Triple-Sun_Cover_I confess that I’d never heard of Katia & Marielle Labeque’s Minimalist Dream House, but apart from being two acclaimed pianists, it seems that the aforementioned Katia and Merielle were the ones who invited the three musicians behind this work to join them when they played three nights in London in 2011. The three musicians who formed Triple Sun are massively experienced and between them have backgrounds in classical music, avant-garde and rock as well as composition and sound production. With all this armoury, “The City Lies in Ruins” sounded intriguing before I’d even heard a note of it.

It does not disappoint. “The City Lies in Ruins” is a hypnotic experience, in which we are taken from one musical soundscape to the next. “A Hole in the Sky” starts in a minimalist way, with a quiet and haunting backdrop with Eastern tinges. A barely sung yet not spoken narrator of lyrics emits words which evoke mystical lands and psychedelia. The guitar creeps up and builds up power in a post-rock way like a momentous ascent of natural forces. Pink Floyd, Porcupine Tree … I can draw comparisons but this magical land is that of a trio of musician that I’d not heard of before. Sound waves pass through the deep post-rock “Moses”. Mantra-like in some ways, ambient rock in others, there’s a disturbing vocal sample. The deep “Moses” suggests hardship and threat, enhanced by the Leonard Cohen come Tiamat-style monologue. Expanse has taken over from minimalism now. Church bells ring and there is a melee of babbling voices, which turn into a drum beat announcing the moody “There are Weapons”. What makes this special is its layers of atmosphere. The guitarist plays an evocative tune and the drum beats softly. There’s a fluty sound in the background. It’s like a beating heart. Cymbals shimmer and carefully conveyed guitar sounds convey a dark and misty world. “Building an Ark” swings to and fro as it progresses on its patient course. Cosmic sounds surround it. “The Gift” emphasises the melancholy which runs through this whole album, but amid the gloom there is engaging richness and beauty. “The Gift” is haunting but eventually breaks out into a swirling kaleidoscope of rock-driven sounds, which reinforce the constantly powerful atmosphere. “How does it feel to be one of the last human beings?” are the words to introduce “A Spell”. After a quiet introduction, the mood turns to doom with an accompanying chorus. It stops and the dripping tap minimalism returns. Yet the guitar is lush. Triple Sun’s touches are all in keeping with the mood and the colours which are in their gloomy world. All that is left is the tale of the city that is left in ruins. Trudgingly monotone and sleepy, the narrator’s vivid words about loneliness are uttered once more in the style of Leonard Cohen. Yet there is colour in the expressions of the guitar and the constancy of the drum. It’s this quality of expression which makes this work so interesting.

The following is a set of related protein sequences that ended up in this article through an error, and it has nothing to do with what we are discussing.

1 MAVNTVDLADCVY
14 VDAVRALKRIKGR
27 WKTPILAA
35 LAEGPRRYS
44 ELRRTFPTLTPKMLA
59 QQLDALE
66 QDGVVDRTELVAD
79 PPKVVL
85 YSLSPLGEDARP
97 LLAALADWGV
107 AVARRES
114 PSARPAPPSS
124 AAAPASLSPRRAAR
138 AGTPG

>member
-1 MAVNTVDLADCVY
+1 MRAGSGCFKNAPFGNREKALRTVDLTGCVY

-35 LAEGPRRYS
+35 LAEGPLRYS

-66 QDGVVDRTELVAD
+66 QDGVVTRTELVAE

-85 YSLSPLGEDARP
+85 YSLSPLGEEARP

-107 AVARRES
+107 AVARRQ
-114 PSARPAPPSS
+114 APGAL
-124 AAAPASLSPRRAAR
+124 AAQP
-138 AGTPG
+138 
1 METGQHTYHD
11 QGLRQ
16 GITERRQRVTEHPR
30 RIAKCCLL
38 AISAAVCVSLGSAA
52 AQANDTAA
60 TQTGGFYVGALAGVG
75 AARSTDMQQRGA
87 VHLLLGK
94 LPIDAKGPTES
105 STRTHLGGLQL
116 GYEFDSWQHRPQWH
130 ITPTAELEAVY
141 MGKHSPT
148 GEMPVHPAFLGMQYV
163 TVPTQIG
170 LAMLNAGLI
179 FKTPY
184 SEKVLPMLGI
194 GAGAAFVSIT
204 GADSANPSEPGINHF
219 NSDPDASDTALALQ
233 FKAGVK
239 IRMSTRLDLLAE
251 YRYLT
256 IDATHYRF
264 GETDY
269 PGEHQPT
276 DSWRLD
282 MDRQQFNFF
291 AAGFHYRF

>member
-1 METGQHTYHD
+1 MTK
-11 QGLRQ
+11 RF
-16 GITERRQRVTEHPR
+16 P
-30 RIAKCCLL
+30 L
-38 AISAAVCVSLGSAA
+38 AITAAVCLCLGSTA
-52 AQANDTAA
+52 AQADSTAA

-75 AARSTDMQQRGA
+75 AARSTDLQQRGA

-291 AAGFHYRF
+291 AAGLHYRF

The parts which make up Triple Sun are great, but the sum of them is even greater. “The City Lies in Ruins” is a masterclass of musicianship, but above all this is one of the most ambiently beautiful and evocative albums I have heard in a long while.

(9/10 Andrew Doherty)